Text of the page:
United States District Court, D. South Dakota, Central Division
OPINION AND ORDER GRANTING MOTIONS TO SEVER
ROBERTO A. LANG, District Judge.
The Government indicted Defendants Eugene Condon and Robert McLane together on charges of possession and sale of a stolen firearm. Doc. 46. Both Condon and McLane filed motions to sever, which this Court now grants.
I. Indictment and Facts Surrounding Indictment
The charge against Eugene Condon, contained in Count I of the superseding indictment, alleges that, on or about October 9, 2013, at Eagle Butte, Condon knowingly and unlawfully received, possessed, sold and disposed of a stolen firearm that had been shipped and transported in interstate commerce in violation of 18 U.S.C. §§ 922(j) and 924(a)(2). The stolen firearm that Condon allegedly possessed and sold was a Remington Model 7400 30-06 caliber rifle. Doc. 46.
The charge against Robert McLane, contained in Count II of the superseding indictment, alleges that, on or about between October 9 and October 18, 2013, at Eagle Butte and elsewhere, McLane knowingly and unlawfully received, possessed, sold and disposed of two stolen firearms that had been shipped and transported in interstate commerce. The firearms that McLane allegedly possessed and sold were a Benelli.270 caliber rifle and a Beretta 12-gauge shotgun. McLane likewise is alleged to have violated 18 U.S.C. §§ 922(j) and 924(a)(2). Doc. 46. The superseding indictment does not charge either Condon or McLane with conspiracy or aiding and abetting one another and does not suggest how the alleged crimes are connected, other than occurring in the same town during the same time frame.
Condon filed a motion for severance of trial, Doc. 56, on October 29, 2014, together with a support memorandum, Doc. 57. On November 3, 2014, McLane filed a nearly identical motion for severance of trial, Doc. 59, with a substantially similar memorandum in support thereof, Doc. 60. Condon provided additional facts, explaining that he is alleged to have been involved in brokering the sale of a firearm from some juveniles to an individual named Jerry Taylor, and that he had nothing to do with McLane. Condon asserts that the "sole nexus between these two individuals [McLane and Condon] is that they dealt with the same juveniles in the juveniles' attempts to liquidate these firearms." Doc. 57 at 2. McLane's memorandum contains the same language quoted above. Doc. 60 at 2.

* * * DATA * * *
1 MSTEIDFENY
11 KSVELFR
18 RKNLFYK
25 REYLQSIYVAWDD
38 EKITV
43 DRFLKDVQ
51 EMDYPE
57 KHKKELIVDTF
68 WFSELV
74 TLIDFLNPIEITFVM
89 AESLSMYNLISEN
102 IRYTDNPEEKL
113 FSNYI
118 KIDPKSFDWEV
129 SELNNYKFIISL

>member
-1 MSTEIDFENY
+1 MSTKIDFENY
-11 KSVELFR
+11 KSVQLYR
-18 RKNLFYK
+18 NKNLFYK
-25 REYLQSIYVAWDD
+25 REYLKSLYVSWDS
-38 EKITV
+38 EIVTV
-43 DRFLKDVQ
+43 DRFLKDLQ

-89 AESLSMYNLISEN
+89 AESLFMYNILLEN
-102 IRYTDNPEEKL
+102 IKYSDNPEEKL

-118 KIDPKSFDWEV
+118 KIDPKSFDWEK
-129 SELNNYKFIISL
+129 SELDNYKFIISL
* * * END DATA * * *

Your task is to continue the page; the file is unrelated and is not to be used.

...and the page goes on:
The Government responded in opposition to the motions for severance of trial. Doc. 61. The Government's response proffered additional facts that the Government intends to prove. According to the Government, on October 9, 2013, three juveniles-A.M., S.D., and N.B.- broke into the Eagle Butte home of Larry Keller and stole four firearms from his residence. Doc. 61 at 1. The three juveniles allegedly enlisted the help of a fourth juvenile-R.B.-and Condon to sell the 30-06 caliber rifle to Jerry Taylor. Doc. 61 at 1. McLane allegedly possessed and attempted to sell some of the remaining firearms for the juveniles. Thus, the Government has the same witnesses-the robbery victim Larry Keller and the juveniles A.M., S.D., and N.B.- against Condon and McLane, although presumably Jerry Taylor and other witnesses might testify strictly about Condon or McLane. There appears to be no evidence that Condon and McLane aided and abetted each other in their alleged handling of the various firearms.
A. Rule 8(b) Issue
Rule 8 of the Federal Rules of Criminal Procedure governs joinder of offenses or defendants. Condon and McLane are each charged with a separate count of possession and sale of a stolen firearm and seek to sever the two counts for separate and individual trials of each Defendant. Thus, Rule 8(b) concerning joinder of defendants controls. Rule 8(b) states:
The indictment or information may charge 2 or more defendants if they are alleged to have participated in the same act or transaction, or in the same series of acts or transactions, constituting an offense or offenses. The defendants may be charged in one or more counts together or separately. All defendants need not be charged in each count.
Fed. R. Crim. P. 8(b).
The Supreme Court of the United States has adopted a broad approach favoring joinder of defendants under Rule 8(b). Zafiro v. United States, 506 U.S. 534 (1993). In Zafiro, the Supreme Court, in upholding a joint trial of defendants, stated:
There is a preference in the federal system for joint trials of defendants who are indicted together. Joint trials "play a vital role in the criminal justice system." Richardson v. Marsh, 481 U.S. 200, 209 (1987). They promote efficiency and "serve the interests of justice by avoiding the scandal and inequity of inconsistent ...